A Different Kind of Culture War

No sooner had the Republican National
Committee struck Internet gold than it traded
the bling for lead. This was not a good sign
for the GOP heading into the 2008 presidential
campaign; getting the culture wrong is no
way to win an election.

Michael Turk, former Internet director of
the RNC, describes hitting the mother lode:
“We put together this goofy video series,
with junior-level staffers having fairly frank
and candid conversations with politicians,”
he says. “We were e-mailing out these interviews—
it was like Wayne’s World for politics—
and the open rates and viewing rates
were phenomenal, higher than for the

Low-budget, high-buzz: the gold standard
for Web video. But when an ABC political Web
site took a jab at the series’ young hosts, the
RNC got nervous. Party honchos pulled the
plug, substituting their own leaden take on
modern media.

“The communications people were in a
complete panic,” Turk says. “They overproduced
it into the worst possible version,
something like Meet the Press. They were so
terrified that they neutered its effectiveness.”
Turk, who ran the Bush/Cheney Internet operation
in 2004 and now works for Fred Thompson’s
Net-savvy shadow campaign, says the
old-school mindset is prevalent in Republican
circles. “I’m starting to see it with a lot of

Scratch the surface of most technology stories
and you’ll find a tale about culture, with
the success or failure of an enterprise hinging
less on its tools than on its ability to adapt
to new ways of using these tools. This applies
to political organizations as well. As the 2008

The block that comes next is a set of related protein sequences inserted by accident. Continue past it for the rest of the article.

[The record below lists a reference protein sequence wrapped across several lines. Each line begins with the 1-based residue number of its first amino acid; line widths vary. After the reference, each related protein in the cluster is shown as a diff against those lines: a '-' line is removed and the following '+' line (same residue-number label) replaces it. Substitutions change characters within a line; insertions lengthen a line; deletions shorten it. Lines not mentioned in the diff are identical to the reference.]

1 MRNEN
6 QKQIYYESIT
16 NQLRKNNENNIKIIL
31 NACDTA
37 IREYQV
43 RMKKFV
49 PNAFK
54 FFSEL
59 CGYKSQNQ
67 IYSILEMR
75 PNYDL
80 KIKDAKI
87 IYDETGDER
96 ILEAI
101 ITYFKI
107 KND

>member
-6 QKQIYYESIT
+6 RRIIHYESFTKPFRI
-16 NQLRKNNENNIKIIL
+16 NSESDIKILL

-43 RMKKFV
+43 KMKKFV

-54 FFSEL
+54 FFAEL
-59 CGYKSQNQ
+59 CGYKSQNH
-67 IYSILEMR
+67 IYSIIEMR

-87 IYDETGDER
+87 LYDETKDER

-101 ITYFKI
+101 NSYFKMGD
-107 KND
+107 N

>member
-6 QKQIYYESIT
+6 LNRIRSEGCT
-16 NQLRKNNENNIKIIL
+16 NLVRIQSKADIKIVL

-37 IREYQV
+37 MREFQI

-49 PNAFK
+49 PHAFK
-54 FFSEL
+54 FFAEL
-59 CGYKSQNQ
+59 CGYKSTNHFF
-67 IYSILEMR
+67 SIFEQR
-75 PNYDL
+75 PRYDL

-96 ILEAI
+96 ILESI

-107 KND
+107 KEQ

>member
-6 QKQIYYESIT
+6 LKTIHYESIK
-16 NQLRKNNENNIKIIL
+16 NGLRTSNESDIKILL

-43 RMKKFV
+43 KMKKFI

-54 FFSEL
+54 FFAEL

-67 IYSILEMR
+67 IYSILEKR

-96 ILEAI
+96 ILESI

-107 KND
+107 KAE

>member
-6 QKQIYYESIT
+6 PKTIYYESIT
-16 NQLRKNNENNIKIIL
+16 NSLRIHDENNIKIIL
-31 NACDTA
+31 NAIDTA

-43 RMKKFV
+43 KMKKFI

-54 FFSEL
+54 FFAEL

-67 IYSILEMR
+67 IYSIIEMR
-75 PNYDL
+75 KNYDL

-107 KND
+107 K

presidential race heats up, all the major campaigns
have access to much the same technology.
How each campaign uses that technology
is in large part cultural, however, and the
cultural differences between parties and campaigns
recall sci-fi author William Gibson’s
famous line, “The future is already here, it’s
just not evenly distributed.”

The current crop of Democratic contenders
is more at ease on the Web, especially with
newer technologies such as social networking
and video. (See “Campaign Promises,” August
2007.) Republican strategists can take some
comfort in past GOP successes that relied
on more structured campaigns and familiar
tools such as e-mail and voter call-lists, but
the gap between parties exists in quantifiable
areas including online fundraising and socialnet
activity. Barack Obama, for example, has
about twice the number of friends signed up
on Facebook as all the GOP contenders have

This gap could narrow over time, and may
not be driven by inherent cultural differences
between parties or ideologies. Conservatives
were the early leaders on the Internet, during
the Clinton years, and some of the same
political factors that drove that momentum
(dissatisfaction with a sitting President, for
instance) are now at work for liberals.

Many factors will go into determining the
next White House occupant, yet most elections
are won and lost at the margins. A superior
Net effort alone won’t decide the election,
but it could make the difference in a close
race. For the moment, Internet culture is leaning
left. And in politics and technology, culture
is critical.

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